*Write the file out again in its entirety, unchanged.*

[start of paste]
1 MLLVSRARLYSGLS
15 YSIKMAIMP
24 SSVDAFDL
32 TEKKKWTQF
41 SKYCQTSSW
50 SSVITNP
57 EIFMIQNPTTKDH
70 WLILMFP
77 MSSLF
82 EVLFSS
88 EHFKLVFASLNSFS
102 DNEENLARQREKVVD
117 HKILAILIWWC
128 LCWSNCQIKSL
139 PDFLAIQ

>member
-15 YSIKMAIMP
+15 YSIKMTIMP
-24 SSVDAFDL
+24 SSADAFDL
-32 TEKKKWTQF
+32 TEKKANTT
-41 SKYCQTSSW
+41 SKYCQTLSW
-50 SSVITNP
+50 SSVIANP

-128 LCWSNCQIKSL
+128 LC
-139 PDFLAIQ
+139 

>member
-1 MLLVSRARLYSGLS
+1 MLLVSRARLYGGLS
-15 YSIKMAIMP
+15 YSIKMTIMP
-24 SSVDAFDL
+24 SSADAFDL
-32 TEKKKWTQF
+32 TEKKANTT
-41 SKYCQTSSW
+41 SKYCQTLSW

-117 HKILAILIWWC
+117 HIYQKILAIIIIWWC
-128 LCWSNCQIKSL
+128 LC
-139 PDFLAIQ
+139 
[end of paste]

1 MLLVSRARLYSGLS
15 YSIKMAIMP
24 SSVDAFDL
32 TEKKKWTQF
41 SKYCQTSSW
50 SSVITNP
57 EIFMIQNPTTKDH
70 WLILMFP
77 MSSLF
82 EVLFSS
88 EHFKLVFASLNSFS
102 DNEENLARQREKVVD
117 HKILAILIWWC
128 LCWSNCQIKSL
139 PDFLAIQ

>member
-15 YSIKMAIMP
+15 YSIKMTIMP
-24 SSVDAFDL
+24 SSADAFDL
-32 TEKKKWTQF
+32 TEKKANTT
-41 SKYCQTSSW
+41 SKYCQTLSW
-50 SSVITNP
+50 SSVIANP

-128 LCWSNCQIKSL
+128 LC
-139 PDFLAIQ
+139 

>member
-1 MLLVSRARLYSGLS
+1 MLLVSRARLYGGLS
-15 YSIKMAIMP
+15 YSIKMTIMP
-24 SSVDAFDL
+24 SSADAFDL
-32 TEKKKWTQF
+32 TEKKANTT
-41 SKYCQTSSW
+41 SKYCQTLSW

-117 HKILAILIWWC
+117 HIYQKILAIIIIWWC
-128 LCWSNCQIKSL
+128 LC
-139 PDFLAIQ
+139 